Putting China’s dramatic transformation into perspective

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I have been to so many coun­tries in the last decade that my car­bon foot­print is Yeti-size. But one coun­try I haven’t been to for 32 years is the one I’m in now: Chi­na.

What a dif­fer­ence three decades makes: my vis­it in 1981–82 coin­cid­ed with the tri­al of the Gang of Four; now many sub-25 Chi­nese think that must be the name of a new boy band they yet haven’t heard of.

My last vis­it was to run a sem­i­nar between Aus­tralian and Chi­nese jour­nal­ists on behalf of the Aus­tralia-Chi­na Coun­cil, after which we did a tour that focused on the nascent attempts to trans­form the social­ist and agrar­i­an com­mune-ori­ent­ed Chi­na of Mao’s day into a mod­ern indus­tri­al coun­try. Just before we left Aus­tralia, Chi­na released eco­nom­ic sta­tis­tics that had every­one on the Aus­tralian side scratch­ing their heads: it report­ed a 17 per cent increase in “light indus­try” out­put and an 8 per cent fall in “heavy indus­try”.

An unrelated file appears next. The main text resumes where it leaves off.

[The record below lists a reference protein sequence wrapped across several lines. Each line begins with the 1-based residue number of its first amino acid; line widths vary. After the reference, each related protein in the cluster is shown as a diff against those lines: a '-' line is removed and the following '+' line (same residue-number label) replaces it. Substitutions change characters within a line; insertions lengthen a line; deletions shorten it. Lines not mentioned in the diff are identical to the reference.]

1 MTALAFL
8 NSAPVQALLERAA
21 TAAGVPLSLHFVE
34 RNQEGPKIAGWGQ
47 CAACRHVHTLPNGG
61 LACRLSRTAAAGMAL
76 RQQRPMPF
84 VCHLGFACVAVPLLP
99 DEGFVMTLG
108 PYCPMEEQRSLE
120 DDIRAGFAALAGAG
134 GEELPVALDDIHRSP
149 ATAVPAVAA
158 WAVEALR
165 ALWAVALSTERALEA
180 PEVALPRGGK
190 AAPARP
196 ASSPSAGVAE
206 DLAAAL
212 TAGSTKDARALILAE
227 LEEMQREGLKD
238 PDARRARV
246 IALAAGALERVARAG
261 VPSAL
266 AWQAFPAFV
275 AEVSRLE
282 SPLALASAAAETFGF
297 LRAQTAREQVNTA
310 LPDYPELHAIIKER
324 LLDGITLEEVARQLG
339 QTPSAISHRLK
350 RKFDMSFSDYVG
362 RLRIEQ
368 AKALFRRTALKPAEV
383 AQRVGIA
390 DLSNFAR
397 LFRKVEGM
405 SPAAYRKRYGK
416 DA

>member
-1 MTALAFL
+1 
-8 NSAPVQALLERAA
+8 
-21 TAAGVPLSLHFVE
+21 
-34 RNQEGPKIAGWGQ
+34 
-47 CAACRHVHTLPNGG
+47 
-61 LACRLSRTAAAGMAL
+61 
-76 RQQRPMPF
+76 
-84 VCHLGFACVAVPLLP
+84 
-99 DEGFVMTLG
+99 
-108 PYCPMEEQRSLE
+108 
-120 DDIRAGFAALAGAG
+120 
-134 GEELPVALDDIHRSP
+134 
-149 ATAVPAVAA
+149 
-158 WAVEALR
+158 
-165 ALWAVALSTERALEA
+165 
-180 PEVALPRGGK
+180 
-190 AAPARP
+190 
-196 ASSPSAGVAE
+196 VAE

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About Steve Keen

I am Professor of Economics and Head of Economics, History and Politics at Kingston University London, and a long time critic of conventional economic thought. As well as attacking mainstream thought in Debunking Economics, I am also developing an alternative dynamic approach to economic modelling. The key issue I am tackling here is the prospect for a debt-deflation on the back of the enormous private debts accumulated globally, and our very low rate of inflation.